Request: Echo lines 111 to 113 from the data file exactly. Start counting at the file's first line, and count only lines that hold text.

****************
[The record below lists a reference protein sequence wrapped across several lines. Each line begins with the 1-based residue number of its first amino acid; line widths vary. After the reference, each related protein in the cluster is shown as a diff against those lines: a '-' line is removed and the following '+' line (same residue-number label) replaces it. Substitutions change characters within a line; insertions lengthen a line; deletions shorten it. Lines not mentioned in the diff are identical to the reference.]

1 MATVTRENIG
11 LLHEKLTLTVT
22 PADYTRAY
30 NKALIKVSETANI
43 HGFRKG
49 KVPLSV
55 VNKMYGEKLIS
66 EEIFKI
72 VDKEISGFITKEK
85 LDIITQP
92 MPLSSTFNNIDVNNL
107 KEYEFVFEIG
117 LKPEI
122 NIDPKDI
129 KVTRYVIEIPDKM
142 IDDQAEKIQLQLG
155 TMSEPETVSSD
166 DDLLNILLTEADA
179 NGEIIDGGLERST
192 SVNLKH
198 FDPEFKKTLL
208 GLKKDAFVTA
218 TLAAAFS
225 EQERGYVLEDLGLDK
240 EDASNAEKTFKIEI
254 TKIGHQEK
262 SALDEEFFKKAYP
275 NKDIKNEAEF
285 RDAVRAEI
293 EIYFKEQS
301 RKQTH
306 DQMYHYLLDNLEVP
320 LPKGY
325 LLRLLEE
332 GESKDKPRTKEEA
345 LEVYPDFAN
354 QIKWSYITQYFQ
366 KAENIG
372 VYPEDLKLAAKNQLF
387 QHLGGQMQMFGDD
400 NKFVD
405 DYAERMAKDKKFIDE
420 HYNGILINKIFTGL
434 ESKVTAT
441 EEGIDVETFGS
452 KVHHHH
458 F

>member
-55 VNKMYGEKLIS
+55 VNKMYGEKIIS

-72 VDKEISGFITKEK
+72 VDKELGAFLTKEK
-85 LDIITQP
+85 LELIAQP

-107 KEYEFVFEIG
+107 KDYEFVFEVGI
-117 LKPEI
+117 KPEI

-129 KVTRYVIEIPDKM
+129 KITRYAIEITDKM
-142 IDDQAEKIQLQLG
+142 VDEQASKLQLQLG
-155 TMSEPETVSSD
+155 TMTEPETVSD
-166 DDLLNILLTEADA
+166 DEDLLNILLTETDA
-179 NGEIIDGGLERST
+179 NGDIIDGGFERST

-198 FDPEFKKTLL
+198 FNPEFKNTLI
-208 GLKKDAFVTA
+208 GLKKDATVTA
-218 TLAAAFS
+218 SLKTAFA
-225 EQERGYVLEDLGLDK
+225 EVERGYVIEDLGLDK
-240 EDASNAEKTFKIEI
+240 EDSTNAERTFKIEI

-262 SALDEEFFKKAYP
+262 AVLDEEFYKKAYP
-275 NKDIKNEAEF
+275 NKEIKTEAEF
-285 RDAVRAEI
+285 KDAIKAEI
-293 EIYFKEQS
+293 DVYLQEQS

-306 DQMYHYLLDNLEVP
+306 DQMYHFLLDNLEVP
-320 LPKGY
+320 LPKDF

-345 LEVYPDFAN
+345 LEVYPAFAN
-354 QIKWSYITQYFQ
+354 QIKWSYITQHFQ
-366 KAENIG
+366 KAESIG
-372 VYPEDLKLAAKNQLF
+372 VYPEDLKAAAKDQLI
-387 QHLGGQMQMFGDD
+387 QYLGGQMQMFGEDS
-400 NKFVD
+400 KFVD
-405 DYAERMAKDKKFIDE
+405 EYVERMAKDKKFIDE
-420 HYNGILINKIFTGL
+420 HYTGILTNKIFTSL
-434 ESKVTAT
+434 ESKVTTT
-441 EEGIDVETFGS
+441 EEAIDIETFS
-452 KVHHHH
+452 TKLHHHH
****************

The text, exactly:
+441 EEAIDIETFS
-452 KVHHHH
+452 TKLHHHH